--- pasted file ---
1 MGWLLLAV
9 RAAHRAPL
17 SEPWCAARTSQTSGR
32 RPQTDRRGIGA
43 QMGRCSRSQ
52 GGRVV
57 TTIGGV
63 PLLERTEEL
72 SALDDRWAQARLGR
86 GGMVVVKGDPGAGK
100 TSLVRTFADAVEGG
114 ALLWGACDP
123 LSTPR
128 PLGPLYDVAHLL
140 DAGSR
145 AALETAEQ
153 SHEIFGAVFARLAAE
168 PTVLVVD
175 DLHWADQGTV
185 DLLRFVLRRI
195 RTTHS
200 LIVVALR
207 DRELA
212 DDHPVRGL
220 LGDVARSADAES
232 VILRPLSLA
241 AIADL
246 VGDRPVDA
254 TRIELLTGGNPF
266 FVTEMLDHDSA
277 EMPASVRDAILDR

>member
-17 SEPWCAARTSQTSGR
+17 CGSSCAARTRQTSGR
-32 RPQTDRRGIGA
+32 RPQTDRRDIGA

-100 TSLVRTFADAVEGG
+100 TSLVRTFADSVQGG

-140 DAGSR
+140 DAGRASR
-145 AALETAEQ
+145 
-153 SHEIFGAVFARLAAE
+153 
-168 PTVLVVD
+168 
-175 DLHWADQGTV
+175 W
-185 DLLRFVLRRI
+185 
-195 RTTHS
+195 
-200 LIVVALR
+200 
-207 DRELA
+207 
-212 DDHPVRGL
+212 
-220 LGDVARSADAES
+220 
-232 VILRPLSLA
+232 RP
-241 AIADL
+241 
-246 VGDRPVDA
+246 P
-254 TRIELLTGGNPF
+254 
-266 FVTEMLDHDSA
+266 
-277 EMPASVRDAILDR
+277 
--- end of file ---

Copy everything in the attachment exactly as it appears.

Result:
1 MGWLLLAV
9 RAAHRAPL
17 SEPWCAARTSQTSGR
32 RPQTDRRGIGA
43 QMGRCSRSQ
52 GGRVV
57 TTIGGV
63 PLLERTEEL
72 SALDDRWAQARLGR
86 GGMVVVKGDPGAGK
100 TSLVRTFADAVEGG
114 ALLWGACDP
123 LSTPR
128 PLGPLYDVAHLL
140 DAGSR
145 AALETAEQ
153 SHEIFGAVFARLAAE
168 PTVLVVD
175 DLHWADQGTV
185 DLLRFVLRRI
195 RTTHS
200 LIVVALR
207 DRELA
212 DDHPVRGL
220 LGDVARSADAES
232 VILRPLSLA
241 AIADL
246 VGDRPVDA
254 TRIELLTGGNPF
266 FVTEMLDHDSA
277 EMPASVRDAILDR

>member
-17 SEPWCAARTSQTSGR
+17 CGSSCAARTRQTSGR
-32 RPQTDRRGIGA
+32 RPQTDRRDIGA

-100 TSLVRTFADAVEGG
+100 TSLVRTFADSVQGG

-140 DAGSR
+140 DAGRASR
-145 AALETAEQ
+145 
-153 SHEIFGAVFARLAAE
+153 
-168 PTVLVVD
+168 
-175 DLHWADQGTV
+175 W
-185 DLLRFVLRRI
+185 
-195 RTTHS
+195 
-200 LIVVALR
+200 
-207 DRELA
+207 
-212 DDHPVRGL
+212 
-220 LGDVARSADAES
+220 
-232 VILRPLSLA
+232 RP
-241 AIADL
+241 
-246 VGDRPVDA
+246 P
-254 TRIELLTGGNPF
+254 
-266 FVTEMLDHDSA
+266 
-277 EMPASVRDAILDR
+277 